New Delhi: In India two months after being forced to skip Jaipur Literary Festival, controversial author Salman Rushdie on Saturday hit out a Congress, suggesting that his presence there was blocked because of "useless electoral calculations" and told Rahul Gandhi that "it did not work".
The renowed author, who has been castigated by fundamentalist Muslim groups for his book 'The Satanic Verses', said blocking his presence in Jaipur "led the Congress party down the road" in Uttar Pradesh Assembly elections.
Participating in India Today Conclave, he said the India "deserves to be led by better leaders than is being now".
Referring to the controversy which surrounded the Jaipur Festival in January which forced him to skip the event, he said, "What happened there is not Deobandi bigotry... It was pretty useless electoral calculations. It did not work, Rahul (Gandhi)."
He suggested that this "led to the debacle" of Congress in Uttar Pradesh.
"Indian electorate is smarter than these politicians... People can be whipped as in Jaipur Literary Festival," Rushdie said, adding 95 percent of Muslims are not interested in violence and that would be true for Hindus too.
Rushdie, who spoke at a session with the theme 'Liberty versus: I am what I am and that's all that I am', said the culture of "offendedness is growing" in India.
Citing the opposition by fundamentalists to late M F Hussain and other artistes and writers, he said, "it seems everyday there is a piece of bullying by groups of muslims, hindus.. Voices are being silenced.. The chilling effect of violence is telling and it is growing in this country."
Regretting the public apathy against such measures to silence free expression, the renowed author contended, "people are asleep. You need to wake up."
He underlined that "freedom is not tea party, freedom is a war... Freedom is not absolute, it is something which somebody is there to take away. If you don't defend, you will lose it."
On his presence in India again as promised by him two months back, he said "this seems normal that a writer of Indian birth, who loves this country, turns up to speak. This is normal. But it is abnormal that he is prevented. That danger is growing.
Talking about the stiff opposition by some fundamentalists to 'The Satanic Verses' written 24 years back, London-based writer questioned "who gives the people the right to attack me?
He said he was extremely shocked that the writers who read from The Satanic Verses at the Jaipur Festival to express solidarity with him were not defended and were still in the danger of being prosecuted.
He took a dig at Chief Ministers of Jammu and Kashmir Omar Abdullah and Uttar Pradesh Akhilesh besides Pakistan's cricketer-turned-politician Imran Khan for not turning up at the event reportedly because of his presence.
"Some politicians suddenly discovered that they had ridiculously overcrowded schedule," he said.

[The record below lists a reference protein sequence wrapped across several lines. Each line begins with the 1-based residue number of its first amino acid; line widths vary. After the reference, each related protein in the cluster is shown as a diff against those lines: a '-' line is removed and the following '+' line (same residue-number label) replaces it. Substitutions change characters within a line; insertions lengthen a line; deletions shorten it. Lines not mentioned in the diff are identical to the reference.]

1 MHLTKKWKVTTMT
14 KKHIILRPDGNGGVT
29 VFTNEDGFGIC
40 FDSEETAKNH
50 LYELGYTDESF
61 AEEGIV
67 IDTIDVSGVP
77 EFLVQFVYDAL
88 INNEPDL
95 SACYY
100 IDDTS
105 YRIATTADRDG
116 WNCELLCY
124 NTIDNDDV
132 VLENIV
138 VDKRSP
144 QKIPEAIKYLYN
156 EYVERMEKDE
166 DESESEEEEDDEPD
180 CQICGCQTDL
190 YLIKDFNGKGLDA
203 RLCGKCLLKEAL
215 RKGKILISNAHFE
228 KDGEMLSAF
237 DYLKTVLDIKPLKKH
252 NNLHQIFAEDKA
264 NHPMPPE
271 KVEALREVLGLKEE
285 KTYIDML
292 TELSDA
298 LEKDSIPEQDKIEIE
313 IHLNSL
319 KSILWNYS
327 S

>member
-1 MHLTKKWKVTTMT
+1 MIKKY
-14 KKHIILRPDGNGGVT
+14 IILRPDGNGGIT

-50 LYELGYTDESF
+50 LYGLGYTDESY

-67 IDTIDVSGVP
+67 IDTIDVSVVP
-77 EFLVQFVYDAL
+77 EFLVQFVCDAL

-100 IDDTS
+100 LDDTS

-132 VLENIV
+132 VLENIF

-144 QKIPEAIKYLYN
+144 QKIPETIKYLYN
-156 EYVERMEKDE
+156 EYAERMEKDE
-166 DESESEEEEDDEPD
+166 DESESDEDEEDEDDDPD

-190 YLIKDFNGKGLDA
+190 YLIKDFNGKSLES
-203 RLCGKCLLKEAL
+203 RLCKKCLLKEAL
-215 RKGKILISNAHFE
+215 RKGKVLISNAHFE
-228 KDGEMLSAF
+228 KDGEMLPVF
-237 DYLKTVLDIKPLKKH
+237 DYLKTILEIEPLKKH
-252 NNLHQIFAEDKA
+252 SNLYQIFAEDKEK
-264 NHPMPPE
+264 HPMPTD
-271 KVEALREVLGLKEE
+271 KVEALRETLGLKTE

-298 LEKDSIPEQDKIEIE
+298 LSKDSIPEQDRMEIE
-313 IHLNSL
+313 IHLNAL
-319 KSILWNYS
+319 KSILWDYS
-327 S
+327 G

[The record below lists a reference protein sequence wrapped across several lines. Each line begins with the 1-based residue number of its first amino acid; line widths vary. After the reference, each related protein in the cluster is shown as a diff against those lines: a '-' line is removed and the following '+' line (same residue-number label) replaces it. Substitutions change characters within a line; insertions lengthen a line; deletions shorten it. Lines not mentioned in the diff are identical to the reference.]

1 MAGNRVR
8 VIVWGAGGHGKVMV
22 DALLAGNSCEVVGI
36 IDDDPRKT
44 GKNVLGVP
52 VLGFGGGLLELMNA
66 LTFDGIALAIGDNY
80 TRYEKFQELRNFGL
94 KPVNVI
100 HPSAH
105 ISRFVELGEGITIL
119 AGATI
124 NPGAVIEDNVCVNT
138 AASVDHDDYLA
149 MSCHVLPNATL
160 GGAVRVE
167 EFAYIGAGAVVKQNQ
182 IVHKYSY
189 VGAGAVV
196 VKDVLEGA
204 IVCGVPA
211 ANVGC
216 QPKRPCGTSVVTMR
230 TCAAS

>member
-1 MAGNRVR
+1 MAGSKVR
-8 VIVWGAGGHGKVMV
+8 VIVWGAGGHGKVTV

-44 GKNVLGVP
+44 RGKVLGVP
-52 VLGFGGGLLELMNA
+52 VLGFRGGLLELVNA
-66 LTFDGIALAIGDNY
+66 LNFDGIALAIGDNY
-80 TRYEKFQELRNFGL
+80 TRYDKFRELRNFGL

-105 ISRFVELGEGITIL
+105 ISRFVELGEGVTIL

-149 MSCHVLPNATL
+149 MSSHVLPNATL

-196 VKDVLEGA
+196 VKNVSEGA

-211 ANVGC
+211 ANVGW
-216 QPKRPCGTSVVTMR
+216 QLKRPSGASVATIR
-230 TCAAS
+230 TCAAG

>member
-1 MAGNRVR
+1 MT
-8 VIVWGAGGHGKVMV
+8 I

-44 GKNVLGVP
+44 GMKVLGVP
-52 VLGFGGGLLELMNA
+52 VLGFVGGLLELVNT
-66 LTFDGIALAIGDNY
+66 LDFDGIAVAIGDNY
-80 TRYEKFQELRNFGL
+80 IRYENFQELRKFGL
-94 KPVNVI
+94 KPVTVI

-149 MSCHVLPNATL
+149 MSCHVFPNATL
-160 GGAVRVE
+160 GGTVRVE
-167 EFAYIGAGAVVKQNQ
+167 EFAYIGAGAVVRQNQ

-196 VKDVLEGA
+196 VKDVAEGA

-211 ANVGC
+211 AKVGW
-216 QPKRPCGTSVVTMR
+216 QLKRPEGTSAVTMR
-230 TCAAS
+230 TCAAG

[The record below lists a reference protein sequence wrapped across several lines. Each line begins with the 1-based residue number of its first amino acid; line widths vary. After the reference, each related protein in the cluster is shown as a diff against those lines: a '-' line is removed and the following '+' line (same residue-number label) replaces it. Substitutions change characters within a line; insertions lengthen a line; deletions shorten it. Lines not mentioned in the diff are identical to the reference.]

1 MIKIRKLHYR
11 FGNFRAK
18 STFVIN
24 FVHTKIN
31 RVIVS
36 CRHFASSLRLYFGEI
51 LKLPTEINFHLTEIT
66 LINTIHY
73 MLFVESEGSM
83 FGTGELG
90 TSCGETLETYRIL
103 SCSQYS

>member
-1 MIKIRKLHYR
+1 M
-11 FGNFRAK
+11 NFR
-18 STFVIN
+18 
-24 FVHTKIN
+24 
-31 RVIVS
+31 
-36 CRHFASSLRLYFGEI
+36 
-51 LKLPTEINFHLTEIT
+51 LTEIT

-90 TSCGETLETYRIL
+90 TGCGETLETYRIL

Controversial writer hits out at Imran Khan
Salman Rushdie hit out at Pakistan politician Imran Khan describing him as a 'dictator in waiting'.
The former Pakistan cricketer-turned-founder of the political outfit Tehreek-e-Insaf withdrew from the conclave two days ago, saying 'he did not dream of being seen with Rushdie for the immeasurable hurt he has caused to Muslims'.
“A British writer described Imran Khan as a dictator in waiting. I am happy that nobody else is protesting this time than Imran Khan. Imran is afraid of facing my bouncers. Imran knew that he would share the stage with me,” the Booker Prize winning writer said.
“Imran never read 'The Satanic Verses'. Imran is not a liberal,” Rushdie said. Rushdie, who returned two months after he vowed on Indian television that he would come back to India after being stopped from the Jaipur Literature Festival in January, said he had 'not caused immeasurable harm to Mulsims'.
“Fanatics cause biggest harm to Islam. Immeasurable harm have been caused to Muslims by terrorists,” he said. Rushdie said common people were more sensible than their leaders and 95 percent Muslims in India were not in favour of the violence and the things being said in their name.
“Freedom is not absolute, if you don't defend it, you lose it...,” he said. Freedom of speech is a casualty of bigotry, Rushdie said.
“India always had tradition of accepting free speech. Everyday there is a price for hooliganism by bigots,” he said, taking a dig at the 'disgraceful votebank politics taking place in India'. Rushdie said the ban on the import of 'The Satanic Verses' in the age of Internet was useless. Earlier, Union Finance Minister Pranab
Mukherjee, Jammu and Kashmir Chief Minister Omar Abdullah and Uttar Pradesh Chief Minister Akhilesh Yadav withdrew their participation from the India Today Conclave.